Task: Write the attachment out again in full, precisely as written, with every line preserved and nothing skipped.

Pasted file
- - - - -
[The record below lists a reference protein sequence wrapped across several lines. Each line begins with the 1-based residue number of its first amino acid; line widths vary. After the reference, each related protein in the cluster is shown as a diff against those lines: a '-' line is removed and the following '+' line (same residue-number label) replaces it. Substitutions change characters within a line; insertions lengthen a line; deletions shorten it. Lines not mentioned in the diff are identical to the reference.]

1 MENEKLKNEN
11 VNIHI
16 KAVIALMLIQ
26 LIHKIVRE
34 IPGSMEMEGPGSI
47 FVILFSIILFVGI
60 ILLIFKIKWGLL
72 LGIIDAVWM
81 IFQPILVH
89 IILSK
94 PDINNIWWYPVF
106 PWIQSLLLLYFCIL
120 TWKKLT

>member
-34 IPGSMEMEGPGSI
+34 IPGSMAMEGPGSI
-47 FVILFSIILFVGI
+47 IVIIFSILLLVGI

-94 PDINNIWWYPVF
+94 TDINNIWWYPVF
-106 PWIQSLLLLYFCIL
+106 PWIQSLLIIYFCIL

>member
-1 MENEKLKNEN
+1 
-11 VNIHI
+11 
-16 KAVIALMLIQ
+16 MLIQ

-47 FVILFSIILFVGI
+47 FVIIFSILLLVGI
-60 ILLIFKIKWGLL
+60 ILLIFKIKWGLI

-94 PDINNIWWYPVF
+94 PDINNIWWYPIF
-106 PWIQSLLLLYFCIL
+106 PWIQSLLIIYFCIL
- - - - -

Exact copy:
[The record below lists a reference protein sequence wrapped across several lines. Each line begins with the 1-based residue number of its first amino acid; line widths vary. After the reference, each related protein in the cluster is shown as a diff against those lines: a '-' line is removed and the following '+' line (same residue-number label) replaces it. Substitutions change characters within a line; insertions lengthen a line; deletions shorten it. Lines not mentioned in the diff are identical to the reference.]

1 MENEKLKNEN
11 VNIHI
16 KAVIALMLIQ
26 LIHKIVRE
34 IPGSMEMEGPGSI
47 FVILFSIILFVGI
60 ILLIFKIKWGLL
72 LGIIDAVWM
81 IFQPILVH
89 IILSK
94 PDINNIWWYPVF
106 PWIQSLLLLYFCIL
120 TWKKLT

>member
-34 IPGSMEMEGPGSI
+34 IPGSMAMEGPGSI
-47 FVILFSIILFVGI
+47 IVIIFSILLLVGI

-94 PDINNIWWYPVF
+94 TDINNIWWYPVF
-106 PWIQSLLLLYFCIL
+106 PWIQSLLIIYFCIL

>member
-1 MENEKLKNEN
+1 
-11 VNIHI
+11 
-16 KAVIALMLIQ
+16 MLIQ

-47 FVILFSIILFVGI
+47 FVIIFSILLLVGI
-60 ILLIFKIKWGLL
+60 ILLIFKIKWGLI

-94 PDINNIWWYPVF
+94 PDINNIWWYPIF
-106 PWIQSLLLLYFCIL
+106 PWIQSLLIIYFCIL